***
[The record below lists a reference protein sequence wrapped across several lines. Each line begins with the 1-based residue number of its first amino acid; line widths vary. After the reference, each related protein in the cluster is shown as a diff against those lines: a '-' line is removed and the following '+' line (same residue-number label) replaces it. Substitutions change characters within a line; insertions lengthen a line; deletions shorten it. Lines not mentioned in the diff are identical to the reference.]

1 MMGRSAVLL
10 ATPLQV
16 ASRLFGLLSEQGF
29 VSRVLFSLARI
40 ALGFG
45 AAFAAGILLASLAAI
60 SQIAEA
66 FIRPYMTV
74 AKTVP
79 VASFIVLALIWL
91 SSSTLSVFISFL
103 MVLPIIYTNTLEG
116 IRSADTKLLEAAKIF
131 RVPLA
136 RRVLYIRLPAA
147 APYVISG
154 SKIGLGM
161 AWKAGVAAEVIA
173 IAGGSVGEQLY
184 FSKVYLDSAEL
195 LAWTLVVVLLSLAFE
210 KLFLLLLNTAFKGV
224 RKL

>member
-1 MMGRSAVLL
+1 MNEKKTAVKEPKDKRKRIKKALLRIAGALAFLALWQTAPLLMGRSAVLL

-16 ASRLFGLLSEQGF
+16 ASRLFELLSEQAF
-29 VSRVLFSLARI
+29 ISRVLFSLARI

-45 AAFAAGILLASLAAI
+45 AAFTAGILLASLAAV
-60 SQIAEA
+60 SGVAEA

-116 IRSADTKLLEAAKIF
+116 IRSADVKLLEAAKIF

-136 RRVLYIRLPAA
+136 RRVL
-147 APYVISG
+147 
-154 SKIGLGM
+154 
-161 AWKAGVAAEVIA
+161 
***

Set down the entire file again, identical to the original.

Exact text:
[The record below lists a reference protein sequence wrapped across several lines. Each line begins with the 1-based residue number of its first amino acid; line widths vary. After the reference, each related protein in the cluster is shown as a diff against those lines: a '-' line is removed and the following '+' line (same residue-number label) replaces it. Substitutions change characters within a line; insertions lengthen a line; deletions shorten it. Lines not mentioned in the diff are identical to the reference.]

1 MMGRSAVLL
10 ATPLQV
16 ASRLFGLLSEQGF
29 VSRVLFSLARI
40 ALGFG
45 AAFAAGILLASLAAI
60 SQIAEA
66 FIRPYMTV
74 AKTVP
79 VASFIVLALIWL
91 SSSTLSVFISFL
103 MVLPIIYTNTLEG
116 IRSADTKLLEAAKIF
131 RVPLA
136 RRVLYIRLPAA
147 APYVISG
154 SKIGLGM
161 AWKAGVAAEVIA
173 IAGGSVGEQLY
184 FSKVYLDSAEL
195 LAWTLVVVLLSLAFE
210 KLFLLLLNTAFKGV
224 RKL

>member
-1 MMGRSAVLL
+1 MNEKKTAVKEPKDKRKRIKKALLRIAGALAFLALWQTAPLLMGRSAVLL

-16 ASRLFGLLSEQGF
+16 ASRLFELLSEQAF
-29 VSRVLFSLARI
+29 ISRVLFSLARI

-45 AAFAAGILLASLAAI
+45 AAFTAGILLASLAAV
-60 SQIAEA
+60 SGVAEA

-116 IRSADTKLLEAAKIF
+116 IRSADVKLLEAAKIF

-136 RRVLYIRLPAA
+136 RRVL
-147 APYVISG
+147 
-154 SKIGLGM
+154 
-161 AWKAGVAAEVIA
+161 